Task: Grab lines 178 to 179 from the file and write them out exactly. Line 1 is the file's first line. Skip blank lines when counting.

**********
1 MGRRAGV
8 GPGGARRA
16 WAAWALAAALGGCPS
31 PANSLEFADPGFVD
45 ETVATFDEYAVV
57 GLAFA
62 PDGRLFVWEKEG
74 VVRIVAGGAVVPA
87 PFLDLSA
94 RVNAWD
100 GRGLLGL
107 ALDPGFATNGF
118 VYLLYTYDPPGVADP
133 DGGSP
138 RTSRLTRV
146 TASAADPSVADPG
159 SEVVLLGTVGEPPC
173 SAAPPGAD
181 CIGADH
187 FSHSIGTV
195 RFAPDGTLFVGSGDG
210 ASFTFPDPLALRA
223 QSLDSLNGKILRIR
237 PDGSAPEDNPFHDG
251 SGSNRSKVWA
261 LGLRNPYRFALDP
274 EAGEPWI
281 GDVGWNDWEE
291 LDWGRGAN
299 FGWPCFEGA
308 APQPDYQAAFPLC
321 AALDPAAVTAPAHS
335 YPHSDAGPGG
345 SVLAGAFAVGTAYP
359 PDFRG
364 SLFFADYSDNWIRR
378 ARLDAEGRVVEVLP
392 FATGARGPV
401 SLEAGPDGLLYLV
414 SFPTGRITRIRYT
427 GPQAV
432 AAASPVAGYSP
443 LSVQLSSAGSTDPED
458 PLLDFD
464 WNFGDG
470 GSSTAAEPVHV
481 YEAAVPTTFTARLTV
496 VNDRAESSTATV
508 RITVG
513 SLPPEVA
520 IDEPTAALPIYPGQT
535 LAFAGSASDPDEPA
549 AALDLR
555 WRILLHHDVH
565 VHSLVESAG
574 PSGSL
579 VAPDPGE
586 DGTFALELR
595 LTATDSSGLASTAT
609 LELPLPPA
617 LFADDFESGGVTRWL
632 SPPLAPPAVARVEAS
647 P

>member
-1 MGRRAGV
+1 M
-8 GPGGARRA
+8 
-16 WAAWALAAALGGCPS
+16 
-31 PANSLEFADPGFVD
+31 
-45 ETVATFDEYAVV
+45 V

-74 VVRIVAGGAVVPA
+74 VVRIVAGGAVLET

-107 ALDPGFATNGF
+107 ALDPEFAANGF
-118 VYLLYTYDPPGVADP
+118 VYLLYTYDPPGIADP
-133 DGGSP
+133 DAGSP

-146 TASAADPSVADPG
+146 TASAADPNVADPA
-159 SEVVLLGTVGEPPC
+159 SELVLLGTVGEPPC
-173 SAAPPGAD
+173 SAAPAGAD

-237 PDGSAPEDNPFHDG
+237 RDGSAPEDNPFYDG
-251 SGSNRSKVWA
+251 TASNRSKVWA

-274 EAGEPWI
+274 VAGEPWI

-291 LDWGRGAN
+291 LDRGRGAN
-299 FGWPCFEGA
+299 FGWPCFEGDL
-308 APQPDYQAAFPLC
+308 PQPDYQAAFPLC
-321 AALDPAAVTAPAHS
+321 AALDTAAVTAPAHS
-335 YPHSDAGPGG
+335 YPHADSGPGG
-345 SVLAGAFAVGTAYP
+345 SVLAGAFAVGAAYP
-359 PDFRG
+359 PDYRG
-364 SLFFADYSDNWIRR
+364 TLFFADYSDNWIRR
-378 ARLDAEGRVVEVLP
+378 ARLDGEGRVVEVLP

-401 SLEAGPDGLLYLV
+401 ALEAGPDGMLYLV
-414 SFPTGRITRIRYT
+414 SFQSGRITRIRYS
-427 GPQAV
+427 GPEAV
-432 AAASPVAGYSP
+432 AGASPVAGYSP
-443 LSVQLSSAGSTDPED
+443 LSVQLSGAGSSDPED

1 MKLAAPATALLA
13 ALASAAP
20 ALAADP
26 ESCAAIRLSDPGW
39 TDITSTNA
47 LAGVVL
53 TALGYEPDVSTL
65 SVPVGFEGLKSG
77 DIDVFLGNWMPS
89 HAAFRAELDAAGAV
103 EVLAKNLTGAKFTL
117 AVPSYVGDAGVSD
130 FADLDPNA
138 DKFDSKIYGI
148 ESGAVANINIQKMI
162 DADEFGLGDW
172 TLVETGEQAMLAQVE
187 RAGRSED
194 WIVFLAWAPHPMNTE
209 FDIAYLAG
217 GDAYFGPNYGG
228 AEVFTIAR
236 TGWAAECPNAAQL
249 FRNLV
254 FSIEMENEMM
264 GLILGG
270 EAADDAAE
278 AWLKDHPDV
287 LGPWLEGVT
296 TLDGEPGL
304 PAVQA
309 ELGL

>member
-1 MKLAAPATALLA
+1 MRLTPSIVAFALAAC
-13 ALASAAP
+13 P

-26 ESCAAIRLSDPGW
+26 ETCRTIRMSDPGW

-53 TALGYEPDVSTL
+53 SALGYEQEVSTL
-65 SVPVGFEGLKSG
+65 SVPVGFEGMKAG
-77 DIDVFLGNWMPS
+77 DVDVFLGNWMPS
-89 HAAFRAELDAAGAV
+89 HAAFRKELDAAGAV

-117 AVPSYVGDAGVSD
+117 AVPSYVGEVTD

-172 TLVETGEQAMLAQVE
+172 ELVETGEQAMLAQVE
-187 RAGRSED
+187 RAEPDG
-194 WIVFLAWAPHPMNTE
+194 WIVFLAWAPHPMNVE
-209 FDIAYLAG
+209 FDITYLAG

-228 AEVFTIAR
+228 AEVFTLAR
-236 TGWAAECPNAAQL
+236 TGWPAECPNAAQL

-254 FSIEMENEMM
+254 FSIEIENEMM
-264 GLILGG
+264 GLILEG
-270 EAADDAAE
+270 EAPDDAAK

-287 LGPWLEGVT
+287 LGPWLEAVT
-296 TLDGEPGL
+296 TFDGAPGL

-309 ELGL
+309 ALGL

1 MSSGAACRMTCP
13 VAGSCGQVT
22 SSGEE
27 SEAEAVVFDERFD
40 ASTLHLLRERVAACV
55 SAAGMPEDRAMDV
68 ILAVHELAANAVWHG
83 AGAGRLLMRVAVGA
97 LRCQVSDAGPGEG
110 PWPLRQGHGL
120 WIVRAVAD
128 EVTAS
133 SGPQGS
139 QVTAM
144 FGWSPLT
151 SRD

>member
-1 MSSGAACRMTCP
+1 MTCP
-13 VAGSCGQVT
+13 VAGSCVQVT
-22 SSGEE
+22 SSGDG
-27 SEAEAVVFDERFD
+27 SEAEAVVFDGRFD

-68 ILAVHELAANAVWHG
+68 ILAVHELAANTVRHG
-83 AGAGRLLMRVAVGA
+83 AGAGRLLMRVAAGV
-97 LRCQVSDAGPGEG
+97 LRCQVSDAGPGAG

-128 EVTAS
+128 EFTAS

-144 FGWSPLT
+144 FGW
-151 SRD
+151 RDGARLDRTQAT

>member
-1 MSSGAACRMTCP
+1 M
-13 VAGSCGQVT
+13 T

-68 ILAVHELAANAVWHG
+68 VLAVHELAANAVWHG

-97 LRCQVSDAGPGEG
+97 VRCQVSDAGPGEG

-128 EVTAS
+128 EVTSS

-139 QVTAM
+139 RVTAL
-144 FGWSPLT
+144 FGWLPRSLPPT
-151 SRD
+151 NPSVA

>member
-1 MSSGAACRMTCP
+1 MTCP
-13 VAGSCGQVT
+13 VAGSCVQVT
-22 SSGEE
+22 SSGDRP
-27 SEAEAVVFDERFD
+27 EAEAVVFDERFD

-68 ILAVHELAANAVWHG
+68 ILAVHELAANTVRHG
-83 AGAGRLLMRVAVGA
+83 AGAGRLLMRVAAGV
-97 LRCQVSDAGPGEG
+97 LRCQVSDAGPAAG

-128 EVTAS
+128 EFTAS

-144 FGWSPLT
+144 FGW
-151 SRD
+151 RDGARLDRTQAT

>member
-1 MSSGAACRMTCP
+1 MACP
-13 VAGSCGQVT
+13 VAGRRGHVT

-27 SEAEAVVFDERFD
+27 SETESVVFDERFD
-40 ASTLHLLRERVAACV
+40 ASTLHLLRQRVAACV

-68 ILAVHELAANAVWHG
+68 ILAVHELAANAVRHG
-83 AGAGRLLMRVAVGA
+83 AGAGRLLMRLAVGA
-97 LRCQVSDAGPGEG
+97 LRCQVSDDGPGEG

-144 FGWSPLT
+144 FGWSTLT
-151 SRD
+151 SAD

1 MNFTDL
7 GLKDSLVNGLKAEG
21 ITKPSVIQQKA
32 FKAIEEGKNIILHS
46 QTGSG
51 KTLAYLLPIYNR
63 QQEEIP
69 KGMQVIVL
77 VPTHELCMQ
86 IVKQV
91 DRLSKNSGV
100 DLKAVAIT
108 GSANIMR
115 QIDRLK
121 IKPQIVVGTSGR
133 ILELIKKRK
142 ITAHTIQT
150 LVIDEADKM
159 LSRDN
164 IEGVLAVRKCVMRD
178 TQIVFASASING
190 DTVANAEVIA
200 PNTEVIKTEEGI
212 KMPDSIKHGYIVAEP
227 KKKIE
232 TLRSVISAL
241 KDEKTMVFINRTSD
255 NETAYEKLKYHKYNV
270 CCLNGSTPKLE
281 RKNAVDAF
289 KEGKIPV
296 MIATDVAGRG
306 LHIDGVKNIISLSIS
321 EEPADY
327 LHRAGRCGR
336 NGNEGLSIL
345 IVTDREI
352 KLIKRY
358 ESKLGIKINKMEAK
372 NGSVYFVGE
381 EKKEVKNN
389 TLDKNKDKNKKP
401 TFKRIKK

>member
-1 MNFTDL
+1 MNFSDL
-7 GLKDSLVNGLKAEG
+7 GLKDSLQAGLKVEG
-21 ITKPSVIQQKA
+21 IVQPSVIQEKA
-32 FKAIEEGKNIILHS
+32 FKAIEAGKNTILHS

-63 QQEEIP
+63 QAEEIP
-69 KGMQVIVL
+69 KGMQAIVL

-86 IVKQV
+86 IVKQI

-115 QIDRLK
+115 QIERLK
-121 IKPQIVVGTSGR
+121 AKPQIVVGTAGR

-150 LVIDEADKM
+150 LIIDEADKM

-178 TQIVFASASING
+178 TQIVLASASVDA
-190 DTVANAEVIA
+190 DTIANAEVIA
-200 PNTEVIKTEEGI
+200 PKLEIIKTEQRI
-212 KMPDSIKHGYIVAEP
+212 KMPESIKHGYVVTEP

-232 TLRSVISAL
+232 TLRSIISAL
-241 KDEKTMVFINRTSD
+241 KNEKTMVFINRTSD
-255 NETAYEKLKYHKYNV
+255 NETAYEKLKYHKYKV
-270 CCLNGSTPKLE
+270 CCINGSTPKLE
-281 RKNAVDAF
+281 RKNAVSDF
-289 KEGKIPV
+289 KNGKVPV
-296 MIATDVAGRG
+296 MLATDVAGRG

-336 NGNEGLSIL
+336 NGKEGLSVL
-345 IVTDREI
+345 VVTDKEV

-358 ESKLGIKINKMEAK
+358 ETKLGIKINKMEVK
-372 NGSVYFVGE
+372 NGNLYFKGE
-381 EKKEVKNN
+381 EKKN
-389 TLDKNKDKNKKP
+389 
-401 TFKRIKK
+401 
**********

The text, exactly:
-209 FDIAYLAG
+209 FDITYLAG